Creating a Visual Pre K Schedule
A visual pre k schedule gives children expectations and goals throughout the day. They become comfortable in their environment because they know what comes next and know what to expect. Their lack of classroom activity surprise doesn't make the day boring, it makes the preschoolers feel secure and in control of their environment. Creating and displaying a visual pre k schedule also minimizes negativity about undesirable activities. The students know that if they successfully complete a task, they will move to the next scheduled activity. To make a visual pre k schedule, teachers need poster board, construction paper, glue, and colored pencils or markers.
Pre K Activities to Include
Visual pre k schedules work best when the activities provide interest for the children. Good elements to include on the schedule include story time, crafts, songs, snack, playtime and calendar time. During preschool years, incorporating play with learning activities helps students thrive and look forward to school time. Of course undesirable activities like clean-up time aren't always fun, but incorporating a fun activity like singing with picking-up helps children participate.
Creating the Pictures
Once you decide which elements to include in the visual pre k schedule, you have to choose how you want to make your pictures. Cut out squares from the construction paper. Make them no smaller than three inch by three inch squares. If you have an artistic flare, go ahead and draw pictures coordinating to each activity. For example, story time is best represented by an open book, a picture of an apple represents snack time, a picture of a toy truck and teddy bear represents playtime. Craft time and Singing time represent two trickier elements to portray with a picture. Draw a pair of scissors and a paintbrush for crafts and music notes for singing.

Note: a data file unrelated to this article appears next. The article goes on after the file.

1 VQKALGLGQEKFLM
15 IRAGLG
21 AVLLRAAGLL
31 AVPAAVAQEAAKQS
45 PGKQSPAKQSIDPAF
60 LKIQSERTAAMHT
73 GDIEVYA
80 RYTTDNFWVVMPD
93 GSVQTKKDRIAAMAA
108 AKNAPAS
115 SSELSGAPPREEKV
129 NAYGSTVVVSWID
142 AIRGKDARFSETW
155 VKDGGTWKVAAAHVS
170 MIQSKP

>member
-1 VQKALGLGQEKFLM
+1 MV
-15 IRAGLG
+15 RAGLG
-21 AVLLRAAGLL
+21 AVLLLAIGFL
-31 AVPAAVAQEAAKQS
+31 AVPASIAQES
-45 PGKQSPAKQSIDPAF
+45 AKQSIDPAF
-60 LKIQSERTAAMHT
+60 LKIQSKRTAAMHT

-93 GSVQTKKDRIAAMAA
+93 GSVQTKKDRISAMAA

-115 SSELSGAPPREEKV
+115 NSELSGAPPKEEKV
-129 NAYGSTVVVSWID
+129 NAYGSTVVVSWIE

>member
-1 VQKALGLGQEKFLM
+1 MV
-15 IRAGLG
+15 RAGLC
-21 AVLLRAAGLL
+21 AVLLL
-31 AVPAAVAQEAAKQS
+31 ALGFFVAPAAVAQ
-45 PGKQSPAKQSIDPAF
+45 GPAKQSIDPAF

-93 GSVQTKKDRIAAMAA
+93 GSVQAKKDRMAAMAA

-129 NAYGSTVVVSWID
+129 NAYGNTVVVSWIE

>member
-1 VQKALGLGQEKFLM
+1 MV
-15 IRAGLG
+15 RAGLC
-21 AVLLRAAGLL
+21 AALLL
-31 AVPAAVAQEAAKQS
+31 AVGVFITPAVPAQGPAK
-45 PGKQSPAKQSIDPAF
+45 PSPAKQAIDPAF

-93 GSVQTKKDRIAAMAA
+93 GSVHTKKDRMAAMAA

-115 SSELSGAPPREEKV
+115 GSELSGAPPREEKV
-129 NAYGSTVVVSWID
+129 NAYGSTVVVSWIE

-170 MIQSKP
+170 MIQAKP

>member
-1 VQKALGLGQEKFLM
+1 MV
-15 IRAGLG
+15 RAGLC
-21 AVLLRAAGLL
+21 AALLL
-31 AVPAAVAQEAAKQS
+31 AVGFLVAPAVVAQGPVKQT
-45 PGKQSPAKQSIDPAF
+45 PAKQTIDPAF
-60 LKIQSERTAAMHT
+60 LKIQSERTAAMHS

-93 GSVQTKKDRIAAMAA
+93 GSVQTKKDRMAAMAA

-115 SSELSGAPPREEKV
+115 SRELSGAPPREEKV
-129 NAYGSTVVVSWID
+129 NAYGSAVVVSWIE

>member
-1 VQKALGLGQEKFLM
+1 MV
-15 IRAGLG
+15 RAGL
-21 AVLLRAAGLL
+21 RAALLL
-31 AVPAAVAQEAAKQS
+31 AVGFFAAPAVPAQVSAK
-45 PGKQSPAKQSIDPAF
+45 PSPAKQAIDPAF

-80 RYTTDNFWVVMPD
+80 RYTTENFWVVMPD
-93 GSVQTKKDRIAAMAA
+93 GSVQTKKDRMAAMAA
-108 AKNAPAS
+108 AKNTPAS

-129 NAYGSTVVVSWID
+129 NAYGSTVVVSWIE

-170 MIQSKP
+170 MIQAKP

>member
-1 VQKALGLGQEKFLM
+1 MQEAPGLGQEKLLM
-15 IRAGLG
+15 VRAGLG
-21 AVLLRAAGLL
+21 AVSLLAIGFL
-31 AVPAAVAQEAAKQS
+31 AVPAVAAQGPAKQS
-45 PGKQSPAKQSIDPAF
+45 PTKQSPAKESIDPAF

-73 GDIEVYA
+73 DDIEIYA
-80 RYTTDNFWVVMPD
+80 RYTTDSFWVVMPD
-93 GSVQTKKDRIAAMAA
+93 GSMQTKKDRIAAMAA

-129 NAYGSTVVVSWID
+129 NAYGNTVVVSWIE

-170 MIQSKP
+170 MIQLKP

For people without the skill or desire to draw pictures on the visual pre k schedule squares, find simple pictures in magazines or on the Internet. Try to find pictures of similar size and cut them to fit on the construction paper squares. You can resize Internet pictures easily with photo editing software and glue them onto the construction paper squares. Then, simply write times vertically on the large poster board. Space them enough apart to fit one square activity picture.
Once the schedule squares are completed, place a piece of double stick tape on the back of each. Then, have the preschool students help you decide the order. Of course, help lead them in the right directions. Sometimes children want all the snacks and free play right away at the beginning of the day. Try to space out structured learning time and free time to balance out the schedule. Letting the students help with the schedule gives them ownership of their day, leading to less complaints. Tape the squares to the poster board in the decided order. Tape, instead of glue, gives the teacher more flexibility if the schedule must change from day to day.